Catholicism and the Ten Commandments
According to Exodus in the Old Testament, God issued his own set of laws (the Ten Commandments) to Moses on Mount Sinai. In Catholicism, the Ten Commandments are considered divine law because God himself revealed them. And because they were spelled out specifically with no room for ambiguity, they’re also positive law. Hence they’re also known as divine positive law.
The Church doesn’t see the Ten Commandments as arbitrary rules and regulations from the man upstairs but as commandments for protection. Obey them and eternal happiness is yours. Disobey them and suffer the consequences. For more, take a look at the Twelve Articles of Catholic Faith.
The ten commandments, in order, are:
“I am the Lord thy God, thou shalt not have any strange gods before Me.”
This commandment forbids idolatry, the worship of false gods and goddesses, and it excludes polytheism, the belief in many gods, insisting instead on monotheism, the belief in one God. This commandment forbids making golden calves, building temples to Isis, and worshipping statues of Caesar, for example.
“Thou shalt not take the name of the Lord thy God in vain.”
The faithful are required to honor the name of God. It makes sense that if you’re to love God with all your heart, soul, mind, and strength, then you’re naturally to respect the name of God with equal passion and vigor.
“Remember to keep holy the Sabbath day.”
The Jewish celebration of Sabbath (Shabbat) begins at sundown on Friday evening and lasts until sundown on Saturday. Catholic, Protestant, and Orthodox Christians go to church on Sunday, treating it as the Lord’s Day instead of Saturday to honor the day Christ rose from the dead.
“Honor thy father and mother.”
This commandment obliges the faithful to show respect for their parents — as children and adults. Children must obey their parents, and adults must respect and see to the care of their parents, when they become old and infirm.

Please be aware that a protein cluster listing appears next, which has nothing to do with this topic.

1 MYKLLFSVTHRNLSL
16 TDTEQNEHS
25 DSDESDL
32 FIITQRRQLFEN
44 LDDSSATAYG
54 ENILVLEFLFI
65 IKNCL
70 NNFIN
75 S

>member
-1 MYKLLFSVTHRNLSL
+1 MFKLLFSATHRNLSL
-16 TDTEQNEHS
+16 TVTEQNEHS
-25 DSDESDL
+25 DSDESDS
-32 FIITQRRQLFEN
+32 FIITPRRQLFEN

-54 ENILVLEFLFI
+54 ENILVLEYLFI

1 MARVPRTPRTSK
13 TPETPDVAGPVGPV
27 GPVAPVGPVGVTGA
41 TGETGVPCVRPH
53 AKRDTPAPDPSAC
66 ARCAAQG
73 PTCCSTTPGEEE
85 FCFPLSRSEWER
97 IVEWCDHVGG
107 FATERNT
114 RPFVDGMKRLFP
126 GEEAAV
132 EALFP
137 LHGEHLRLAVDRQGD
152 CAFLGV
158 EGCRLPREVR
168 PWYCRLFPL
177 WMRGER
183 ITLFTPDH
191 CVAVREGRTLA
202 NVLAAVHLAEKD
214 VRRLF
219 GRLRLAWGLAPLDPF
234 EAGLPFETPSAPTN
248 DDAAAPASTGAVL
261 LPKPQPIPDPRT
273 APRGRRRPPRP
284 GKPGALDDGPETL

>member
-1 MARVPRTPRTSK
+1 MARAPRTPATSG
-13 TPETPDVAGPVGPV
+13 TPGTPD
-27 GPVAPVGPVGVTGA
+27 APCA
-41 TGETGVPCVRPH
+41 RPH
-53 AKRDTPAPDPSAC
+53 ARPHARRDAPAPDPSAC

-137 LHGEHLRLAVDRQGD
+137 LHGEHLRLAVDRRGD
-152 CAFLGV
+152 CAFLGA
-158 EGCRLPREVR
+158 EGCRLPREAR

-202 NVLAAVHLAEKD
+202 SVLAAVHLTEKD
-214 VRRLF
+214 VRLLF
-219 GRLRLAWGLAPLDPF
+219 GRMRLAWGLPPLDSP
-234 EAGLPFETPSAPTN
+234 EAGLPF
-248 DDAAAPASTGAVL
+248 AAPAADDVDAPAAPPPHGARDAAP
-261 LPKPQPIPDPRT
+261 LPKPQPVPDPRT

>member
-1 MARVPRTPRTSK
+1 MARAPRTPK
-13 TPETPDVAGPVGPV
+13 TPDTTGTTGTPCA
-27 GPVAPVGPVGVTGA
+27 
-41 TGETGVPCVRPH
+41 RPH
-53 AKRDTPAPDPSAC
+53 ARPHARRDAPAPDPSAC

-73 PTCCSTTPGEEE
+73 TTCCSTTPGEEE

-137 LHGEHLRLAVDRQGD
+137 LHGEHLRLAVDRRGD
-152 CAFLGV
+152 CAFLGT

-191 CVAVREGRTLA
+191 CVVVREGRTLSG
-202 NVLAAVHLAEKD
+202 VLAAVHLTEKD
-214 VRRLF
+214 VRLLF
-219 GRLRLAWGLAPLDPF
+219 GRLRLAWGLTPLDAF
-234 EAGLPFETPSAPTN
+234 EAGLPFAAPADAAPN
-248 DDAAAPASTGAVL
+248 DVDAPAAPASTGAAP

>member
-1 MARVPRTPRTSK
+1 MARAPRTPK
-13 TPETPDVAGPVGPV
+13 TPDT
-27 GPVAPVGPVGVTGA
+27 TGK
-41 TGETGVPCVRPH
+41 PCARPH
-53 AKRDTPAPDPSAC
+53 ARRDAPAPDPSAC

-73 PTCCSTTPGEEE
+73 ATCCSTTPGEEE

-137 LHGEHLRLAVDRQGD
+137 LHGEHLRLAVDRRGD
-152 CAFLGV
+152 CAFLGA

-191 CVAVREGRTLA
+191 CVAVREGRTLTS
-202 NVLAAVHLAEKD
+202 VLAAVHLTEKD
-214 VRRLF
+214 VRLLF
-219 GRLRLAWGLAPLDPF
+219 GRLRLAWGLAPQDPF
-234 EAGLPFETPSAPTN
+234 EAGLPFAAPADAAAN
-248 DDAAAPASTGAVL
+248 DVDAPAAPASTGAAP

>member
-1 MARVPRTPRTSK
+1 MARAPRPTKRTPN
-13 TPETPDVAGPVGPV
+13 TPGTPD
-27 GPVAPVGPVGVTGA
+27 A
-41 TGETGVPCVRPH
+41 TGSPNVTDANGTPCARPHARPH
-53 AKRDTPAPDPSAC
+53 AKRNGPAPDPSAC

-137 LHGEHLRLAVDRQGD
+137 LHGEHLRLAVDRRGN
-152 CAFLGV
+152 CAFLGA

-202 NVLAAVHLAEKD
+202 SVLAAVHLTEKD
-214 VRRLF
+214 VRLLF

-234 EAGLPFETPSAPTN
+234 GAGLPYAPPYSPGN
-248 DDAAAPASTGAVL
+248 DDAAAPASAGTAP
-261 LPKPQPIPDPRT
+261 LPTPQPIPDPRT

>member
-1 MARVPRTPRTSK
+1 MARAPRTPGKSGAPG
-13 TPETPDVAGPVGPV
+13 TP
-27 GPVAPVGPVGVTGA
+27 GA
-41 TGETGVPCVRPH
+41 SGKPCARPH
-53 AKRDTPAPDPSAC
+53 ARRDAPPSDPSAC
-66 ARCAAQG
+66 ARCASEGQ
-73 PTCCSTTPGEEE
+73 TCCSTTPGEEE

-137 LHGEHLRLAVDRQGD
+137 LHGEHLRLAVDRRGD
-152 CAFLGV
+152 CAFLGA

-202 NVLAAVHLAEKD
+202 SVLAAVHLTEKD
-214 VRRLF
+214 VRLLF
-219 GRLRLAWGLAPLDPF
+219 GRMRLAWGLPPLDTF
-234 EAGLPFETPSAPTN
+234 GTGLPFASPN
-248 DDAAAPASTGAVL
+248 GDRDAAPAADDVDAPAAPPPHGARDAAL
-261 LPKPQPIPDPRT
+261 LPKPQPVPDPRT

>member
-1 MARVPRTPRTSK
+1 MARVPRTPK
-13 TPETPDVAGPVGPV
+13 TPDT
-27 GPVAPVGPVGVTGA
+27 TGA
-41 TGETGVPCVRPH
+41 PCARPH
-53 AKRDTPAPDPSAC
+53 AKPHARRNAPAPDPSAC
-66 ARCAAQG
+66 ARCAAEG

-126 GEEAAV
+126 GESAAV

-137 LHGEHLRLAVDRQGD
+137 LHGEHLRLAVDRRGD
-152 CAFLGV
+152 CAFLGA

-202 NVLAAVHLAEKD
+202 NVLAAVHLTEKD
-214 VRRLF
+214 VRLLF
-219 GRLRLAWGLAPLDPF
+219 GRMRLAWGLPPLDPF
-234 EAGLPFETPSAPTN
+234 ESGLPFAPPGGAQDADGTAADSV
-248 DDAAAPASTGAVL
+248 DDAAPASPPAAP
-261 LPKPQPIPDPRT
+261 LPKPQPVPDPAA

“Thou shalt not kill.”
The better translation from the Hebrew would be “Thou shalt not murder” — a subtle distinction but an important one to the Church. Killing an innocent person is considered murder. Killing an unjust aggressor to preserve your own life is still killing, but it isn’t considered murder or immoral.
“Thou shalt not commit adultery.”
The sixth and ninth commandments honor human sexuality. This commandment forbids the actual, physical act of having immoral sexual activity, specifically adultery, which is sex with someone else’s spouse or a spouse cheating on their partner. This commandment also includes fornication, which is sex between unmarried people, prostitution, pornography, homosexual activity, masturbation, group sex, rape, incest, pedophilia, bestiality, and necrophilia.
“Thou shalt not steal.”
The seventh and tenth commandments focus on respecting and honoring the possessions of others. This commandment forbids the act of taking someone else’s property. The Catholic Church believes that this commandment also denounces cheating people of their money or property, depriving workers of their just wage, or not giving employers a full day’s work for a full day’s pay. Embezzlement, fraud, tax evasion, and vandalism are all considered extensions of violations of the Seventh Commandment.
“Thou shalt not bear false witness against thy neighbor.”
The Eighth Commandment condemns lying. Because God is regarded as the author of all truth, the Church believes that humans are obligated to honor the truth. The most obvious way to fulfill this commandment is not to lie — intentionally deceive another by speaking a falsehood. So a good Catholic is who you want to buy a used car from.
“Thou shalt not covet thy neighbor’s wife.”
The Ninth Commandment forbids the intentional desire and longing for immoral sexuality. To sin in the heart, Jesus says, is to lust after a woman or a man in your heart with the desire and will to have immoral sex with them. Just as human life is a gift from God and needs to be respected, defended, and protected, so, too, is human sexuality. Catholicism regards human sexuality as a divine gift, so it’s considered sacred in the proper context — marriage.
“Thou shalt not covet thy neighbor’s goods.”
The Tenth Commandment forbids the wanting to or taking someone else’s property. Along with the Seventh Commandment, this commandment condemns theft and the feelings of envy, greed, and jealousy in reaction to what other people have.
In addition to the Commandments, Catholics also recognize these common prayers.